makes laws. It is the duty of the executive to enforce them. If

Congress cannot compel the executive to act in a certain way — if

executive actions are decided internally by appointed officers who

are not accountable to American citizens — what happened to

Congress’ oversight function?If accountability in government

disappears, if government activities are shrouded in secrecy, what

happened to the open government on which freedoms and liberties


In eliminating earmarks from government,

one legislative mechanism for controlling the executive is removed,

and a step backward is taken into


Second, earmarks preserve the republican

government of our Constitution by keeping power in the hands of

officeholders exposed to regular elections, instead of transferring

power to individuals in their personal capacities. Earmarks protect

against intra-government lobbying, keeping such lobbying practices

that exist out of the framework of our


The answer to a ban on earmarks, as

described by NPR and The New York Times, is letter-marking and

phone-marking, the quality of which is determined by the influence

held by individual legislators. But this influence is completely

personal. It does not go with a representative or senator’s seat,

as his voting power and privileges on the floor of his House do.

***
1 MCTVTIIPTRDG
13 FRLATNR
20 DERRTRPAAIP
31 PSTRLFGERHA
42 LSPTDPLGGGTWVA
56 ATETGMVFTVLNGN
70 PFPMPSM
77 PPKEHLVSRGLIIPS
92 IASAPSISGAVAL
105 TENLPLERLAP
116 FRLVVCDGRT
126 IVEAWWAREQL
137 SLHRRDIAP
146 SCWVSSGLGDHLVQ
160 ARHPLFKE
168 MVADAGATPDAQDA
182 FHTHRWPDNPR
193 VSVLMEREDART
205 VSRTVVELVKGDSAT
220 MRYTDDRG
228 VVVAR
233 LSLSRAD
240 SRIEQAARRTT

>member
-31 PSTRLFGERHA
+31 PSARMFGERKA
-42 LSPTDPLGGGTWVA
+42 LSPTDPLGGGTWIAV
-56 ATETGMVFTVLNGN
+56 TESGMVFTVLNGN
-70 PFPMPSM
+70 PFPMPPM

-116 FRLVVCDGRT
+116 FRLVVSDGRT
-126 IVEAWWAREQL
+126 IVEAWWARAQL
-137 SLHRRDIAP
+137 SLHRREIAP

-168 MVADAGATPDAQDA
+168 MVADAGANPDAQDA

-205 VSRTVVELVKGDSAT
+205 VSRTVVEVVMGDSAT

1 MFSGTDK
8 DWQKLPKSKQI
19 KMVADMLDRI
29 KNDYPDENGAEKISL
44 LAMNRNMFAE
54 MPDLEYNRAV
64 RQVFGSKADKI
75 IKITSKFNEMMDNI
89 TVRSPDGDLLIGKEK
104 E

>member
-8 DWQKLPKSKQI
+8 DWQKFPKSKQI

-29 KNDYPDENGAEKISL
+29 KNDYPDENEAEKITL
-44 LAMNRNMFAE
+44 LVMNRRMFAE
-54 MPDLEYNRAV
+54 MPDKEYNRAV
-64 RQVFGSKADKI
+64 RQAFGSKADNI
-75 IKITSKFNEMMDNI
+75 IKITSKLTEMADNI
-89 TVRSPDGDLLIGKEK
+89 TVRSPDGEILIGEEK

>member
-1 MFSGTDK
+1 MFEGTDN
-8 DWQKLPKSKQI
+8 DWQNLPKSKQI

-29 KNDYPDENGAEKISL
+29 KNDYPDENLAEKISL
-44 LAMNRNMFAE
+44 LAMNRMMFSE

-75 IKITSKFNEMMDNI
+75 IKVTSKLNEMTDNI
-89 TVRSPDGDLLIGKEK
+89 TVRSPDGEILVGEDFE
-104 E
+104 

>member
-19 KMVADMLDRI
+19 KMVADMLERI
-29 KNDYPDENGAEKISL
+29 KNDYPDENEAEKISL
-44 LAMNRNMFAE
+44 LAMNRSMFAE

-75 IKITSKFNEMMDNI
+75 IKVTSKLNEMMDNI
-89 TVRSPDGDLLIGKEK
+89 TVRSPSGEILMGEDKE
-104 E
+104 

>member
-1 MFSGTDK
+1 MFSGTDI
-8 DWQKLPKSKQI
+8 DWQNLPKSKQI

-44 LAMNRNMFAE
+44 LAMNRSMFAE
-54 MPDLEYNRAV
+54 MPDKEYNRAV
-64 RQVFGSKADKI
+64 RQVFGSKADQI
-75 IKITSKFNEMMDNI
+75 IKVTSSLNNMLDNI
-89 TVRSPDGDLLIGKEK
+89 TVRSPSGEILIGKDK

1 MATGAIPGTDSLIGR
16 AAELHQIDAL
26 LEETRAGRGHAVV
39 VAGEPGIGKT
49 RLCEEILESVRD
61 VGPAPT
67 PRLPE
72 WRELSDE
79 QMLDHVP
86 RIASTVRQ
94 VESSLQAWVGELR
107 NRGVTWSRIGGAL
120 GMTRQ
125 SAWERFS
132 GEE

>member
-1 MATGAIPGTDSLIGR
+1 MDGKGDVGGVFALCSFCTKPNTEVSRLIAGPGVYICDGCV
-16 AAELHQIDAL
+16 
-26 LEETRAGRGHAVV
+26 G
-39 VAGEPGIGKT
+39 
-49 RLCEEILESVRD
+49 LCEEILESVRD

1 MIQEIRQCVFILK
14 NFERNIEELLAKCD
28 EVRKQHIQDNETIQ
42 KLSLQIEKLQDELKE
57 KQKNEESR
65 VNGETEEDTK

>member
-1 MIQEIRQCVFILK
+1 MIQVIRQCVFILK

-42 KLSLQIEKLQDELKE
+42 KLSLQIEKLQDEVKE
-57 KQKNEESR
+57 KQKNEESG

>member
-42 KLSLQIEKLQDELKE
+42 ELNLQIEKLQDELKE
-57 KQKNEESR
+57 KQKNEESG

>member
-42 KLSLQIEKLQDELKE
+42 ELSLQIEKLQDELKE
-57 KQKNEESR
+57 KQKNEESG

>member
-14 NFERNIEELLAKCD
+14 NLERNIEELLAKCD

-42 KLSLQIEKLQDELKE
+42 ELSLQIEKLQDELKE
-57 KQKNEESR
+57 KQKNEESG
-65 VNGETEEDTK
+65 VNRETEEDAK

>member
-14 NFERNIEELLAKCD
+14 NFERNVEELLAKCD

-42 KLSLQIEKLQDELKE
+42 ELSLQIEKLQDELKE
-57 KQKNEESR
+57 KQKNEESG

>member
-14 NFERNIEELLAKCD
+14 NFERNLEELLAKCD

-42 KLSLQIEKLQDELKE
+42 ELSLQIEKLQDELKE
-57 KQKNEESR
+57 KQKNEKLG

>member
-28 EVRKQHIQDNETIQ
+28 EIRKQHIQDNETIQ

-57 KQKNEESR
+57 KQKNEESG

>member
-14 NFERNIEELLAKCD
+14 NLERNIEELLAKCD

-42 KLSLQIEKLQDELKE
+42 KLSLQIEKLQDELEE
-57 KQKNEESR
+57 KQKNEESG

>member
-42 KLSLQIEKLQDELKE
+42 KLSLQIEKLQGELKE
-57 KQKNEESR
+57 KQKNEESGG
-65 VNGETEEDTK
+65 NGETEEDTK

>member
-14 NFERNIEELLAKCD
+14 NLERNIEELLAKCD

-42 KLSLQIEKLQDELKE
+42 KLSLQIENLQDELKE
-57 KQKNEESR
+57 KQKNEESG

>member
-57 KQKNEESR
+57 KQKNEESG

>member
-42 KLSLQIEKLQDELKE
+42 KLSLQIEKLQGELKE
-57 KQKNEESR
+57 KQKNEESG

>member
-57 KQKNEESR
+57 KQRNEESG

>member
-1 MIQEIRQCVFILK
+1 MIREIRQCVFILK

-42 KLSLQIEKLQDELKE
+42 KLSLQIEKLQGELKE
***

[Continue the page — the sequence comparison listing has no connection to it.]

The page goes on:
Instead the influence necessary to procure funds, absent

earmarking, is the prestige which a legislator has built up over

the course of his career. 

It takes little effort to note that,

generally, representatives and senators whose careers have been

longer are regarded more highly than newer members. And while

considerations of prestige may be taken into account while votes

are being cast on earmark spending measures, it by no means goes

without saying. Legislative earmarks are all open to debate,

regardless of the seniority of the sponsoring


But in requiring personally-held

influence to generate results lies unconstitutionality. In the 1997

case Raines v. Byrd, the U.S. Supreme Court found that six

legislators lacked standing to sue for a determination of the

constitutionality of the Line Item Veto Act because the injury was

to the legislators’ seats, not their persons. The suing

legislators’ “claim … is based on a loss of political

power, not loss of any private right, which would make the injury

more concrete. The injury claimed by the members of Congress

here is not claimed in any private capacity but solely because they

are members of Congress.” 

The court indicated that a

legislator’s personal life and his political life are separate. In

forbidding earmarks, then, there is no recourse for legislators

whose individual influence with executive agencies is insufficient

to award grants and other discretionary funds. Now that the

Republican caucus has adopted a ban on earmarks, their members risk

losing their party positions if they request them. If earmarks were

permitted, the matter would be a simple vote, open to debate on its


The use of personal influence in a

public government instead of political deliberation is simply